Free Schools: Bradford

Mr Ward: To ask the Secretary of State for Education what estimate he has made of the cost to the public purse of establishing the King's Science Academy free school in Bradford. [62532]

Mr Gibb [holding answer 27 June 2011]: We intend to publish business cases, Funding Agreements, and financial information for approved Free Schools when their final costs have been agreed. As is the case for all Free School projects, we are working to ensure that Bradford Science Academy (formerly known as King's Science Academy) represents a value for money investment of public funds. Publishing financial information before negotiations are finalised could make it more difficult to save taxpayers' money.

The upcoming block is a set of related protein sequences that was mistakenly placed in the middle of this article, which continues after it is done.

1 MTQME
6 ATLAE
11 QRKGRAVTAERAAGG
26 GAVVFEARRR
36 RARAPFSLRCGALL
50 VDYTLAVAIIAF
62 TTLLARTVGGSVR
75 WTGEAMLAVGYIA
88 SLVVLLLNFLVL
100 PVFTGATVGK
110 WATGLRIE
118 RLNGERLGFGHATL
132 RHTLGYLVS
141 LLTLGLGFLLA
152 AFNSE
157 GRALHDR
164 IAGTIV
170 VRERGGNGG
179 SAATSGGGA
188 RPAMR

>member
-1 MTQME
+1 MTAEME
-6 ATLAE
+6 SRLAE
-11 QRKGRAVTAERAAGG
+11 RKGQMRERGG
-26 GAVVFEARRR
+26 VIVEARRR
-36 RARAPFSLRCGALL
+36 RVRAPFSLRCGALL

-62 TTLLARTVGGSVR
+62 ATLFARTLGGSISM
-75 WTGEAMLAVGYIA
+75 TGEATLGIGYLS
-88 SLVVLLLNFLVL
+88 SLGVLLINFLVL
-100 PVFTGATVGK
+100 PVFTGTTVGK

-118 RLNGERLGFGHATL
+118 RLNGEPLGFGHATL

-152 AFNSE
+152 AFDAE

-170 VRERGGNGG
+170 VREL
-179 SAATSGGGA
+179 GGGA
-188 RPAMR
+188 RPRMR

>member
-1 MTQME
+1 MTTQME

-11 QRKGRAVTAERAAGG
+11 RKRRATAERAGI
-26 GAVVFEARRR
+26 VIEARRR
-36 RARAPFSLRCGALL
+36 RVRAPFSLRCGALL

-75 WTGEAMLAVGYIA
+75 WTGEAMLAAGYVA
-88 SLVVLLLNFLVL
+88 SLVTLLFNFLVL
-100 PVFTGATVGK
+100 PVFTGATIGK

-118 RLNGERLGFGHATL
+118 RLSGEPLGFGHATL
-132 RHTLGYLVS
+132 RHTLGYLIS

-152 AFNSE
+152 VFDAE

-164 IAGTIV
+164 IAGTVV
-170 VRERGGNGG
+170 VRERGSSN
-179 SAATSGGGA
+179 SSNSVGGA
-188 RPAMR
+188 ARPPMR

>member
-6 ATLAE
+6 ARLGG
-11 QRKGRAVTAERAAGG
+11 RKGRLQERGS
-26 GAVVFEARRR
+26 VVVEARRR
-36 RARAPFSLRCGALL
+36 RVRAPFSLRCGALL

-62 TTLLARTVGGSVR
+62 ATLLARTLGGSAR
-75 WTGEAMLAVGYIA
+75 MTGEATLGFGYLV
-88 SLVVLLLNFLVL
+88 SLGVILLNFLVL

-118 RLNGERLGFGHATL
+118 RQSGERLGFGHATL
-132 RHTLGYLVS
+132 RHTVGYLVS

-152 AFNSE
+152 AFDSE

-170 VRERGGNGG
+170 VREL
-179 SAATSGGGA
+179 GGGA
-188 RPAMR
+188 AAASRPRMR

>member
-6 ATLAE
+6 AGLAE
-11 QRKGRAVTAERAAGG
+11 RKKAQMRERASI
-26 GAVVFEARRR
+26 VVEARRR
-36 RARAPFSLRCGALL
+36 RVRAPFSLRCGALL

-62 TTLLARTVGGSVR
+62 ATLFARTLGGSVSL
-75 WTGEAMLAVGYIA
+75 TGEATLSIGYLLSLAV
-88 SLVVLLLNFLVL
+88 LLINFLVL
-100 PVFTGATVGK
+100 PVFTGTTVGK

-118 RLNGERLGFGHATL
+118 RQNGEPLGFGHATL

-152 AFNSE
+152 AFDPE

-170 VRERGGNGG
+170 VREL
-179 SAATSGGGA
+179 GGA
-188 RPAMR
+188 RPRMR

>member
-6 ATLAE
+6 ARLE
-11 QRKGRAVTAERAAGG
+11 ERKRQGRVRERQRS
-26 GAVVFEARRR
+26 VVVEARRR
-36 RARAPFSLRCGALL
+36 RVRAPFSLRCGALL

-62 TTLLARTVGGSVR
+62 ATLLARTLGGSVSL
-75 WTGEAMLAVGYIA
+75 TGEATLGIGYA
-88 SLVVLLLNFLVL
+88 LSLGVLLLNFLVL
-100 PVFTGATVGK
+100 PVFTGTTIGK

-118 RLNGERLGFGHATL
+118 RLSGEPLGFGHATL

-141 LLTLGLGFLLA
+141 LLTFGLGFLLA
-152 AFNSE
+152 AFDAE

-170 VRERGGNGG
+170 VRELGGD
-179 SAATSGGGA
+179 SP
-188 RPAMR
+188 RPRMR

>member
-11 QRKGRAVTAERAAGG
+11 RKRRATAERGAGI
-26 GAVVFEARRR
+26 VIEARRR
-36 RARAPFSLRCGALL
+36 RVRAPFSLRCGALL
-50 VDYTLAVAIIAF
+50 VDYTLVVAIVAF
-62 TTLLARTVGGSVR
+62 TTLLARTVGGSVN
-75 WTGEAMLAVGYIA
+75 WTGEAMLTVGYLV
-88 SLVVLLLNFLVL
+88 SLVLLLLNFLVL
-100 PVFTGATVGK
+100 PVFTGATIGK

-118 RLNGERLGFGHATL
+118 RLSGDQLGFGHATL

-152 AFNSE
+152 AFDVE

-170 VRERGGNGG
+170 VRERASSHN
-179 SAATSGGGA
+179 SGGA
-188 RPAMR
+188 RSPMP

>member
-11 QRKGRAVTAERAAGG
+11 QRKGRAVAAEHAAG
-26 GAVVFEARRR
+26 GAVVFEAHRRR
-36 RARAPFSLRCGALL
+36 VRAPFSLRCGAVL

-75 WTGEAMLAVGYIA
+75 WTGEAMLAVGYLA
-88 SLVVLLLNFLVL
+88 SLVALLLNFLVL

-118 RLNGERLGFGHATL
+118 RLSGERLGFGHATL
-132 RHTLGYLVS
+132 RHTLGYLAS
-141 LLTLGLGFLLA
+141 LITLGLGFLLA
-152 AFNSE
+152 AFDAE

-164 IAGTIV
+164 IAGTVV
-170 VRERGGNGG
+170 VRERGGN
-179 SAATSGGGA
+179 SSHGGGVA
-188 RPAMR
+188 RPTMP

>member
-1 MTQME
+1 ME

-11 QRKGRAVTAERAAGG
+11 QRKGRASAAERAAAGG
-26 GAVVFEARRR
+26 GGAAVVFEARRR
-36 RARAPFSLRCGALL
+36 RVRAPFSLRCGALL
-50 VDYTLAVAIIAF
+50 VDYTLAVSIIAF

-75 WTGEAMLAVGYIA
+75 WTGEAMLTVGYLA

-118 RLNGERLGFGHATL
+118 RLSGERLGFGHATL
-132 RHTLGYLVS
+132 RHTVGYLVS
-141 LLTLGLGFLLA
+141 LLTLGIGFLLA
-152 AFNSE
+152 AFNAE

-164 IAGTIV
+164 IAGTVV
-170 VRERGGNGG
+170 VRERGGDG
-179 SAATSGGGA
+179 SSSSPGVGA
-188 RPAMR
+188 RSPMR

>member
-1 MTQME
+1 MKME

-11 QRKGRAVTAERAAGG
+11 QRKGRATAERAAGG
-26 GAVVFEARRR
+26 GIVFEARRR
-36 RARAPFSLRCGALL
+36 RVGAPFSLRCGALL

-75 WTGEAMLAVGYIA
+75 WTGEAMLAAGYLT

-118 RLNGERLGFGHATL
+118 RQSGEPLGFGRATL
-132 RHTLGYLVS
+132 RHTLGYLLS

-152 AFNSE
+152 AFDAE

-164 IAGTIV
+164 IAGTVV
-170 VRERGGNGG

National Curriculum Review

Tristram Hunt: To ask the Secretary of State for Education what recent discussions he has had on the National Curriculum Review with (a) officials in his Department and (b) external organisations. [63025]

Mr Gibb: The Secretary of State for Education, my right hon. Friend the Member for Surrey Heath (Michael Gove) and I have had a number of discussions with officials within the Department of Education about the progress of the national curriculum review since it was launched earlier this year. In addition, he and I have, both separately and jointly, held a number of meetings and discussions with external organisations, such as teacher unions, subject associations and learned bodies, to discuss the review and the reform of the national curriculum.

Tristram Hunt: To ask the Secretary of State for Education (1) what timetable his Department has established for the completion of the national curriculum review; [63026]

(2) when his Department plans to publish its response to the evidence received in the course of the call for evidence phase of the national curriculum review; [63027]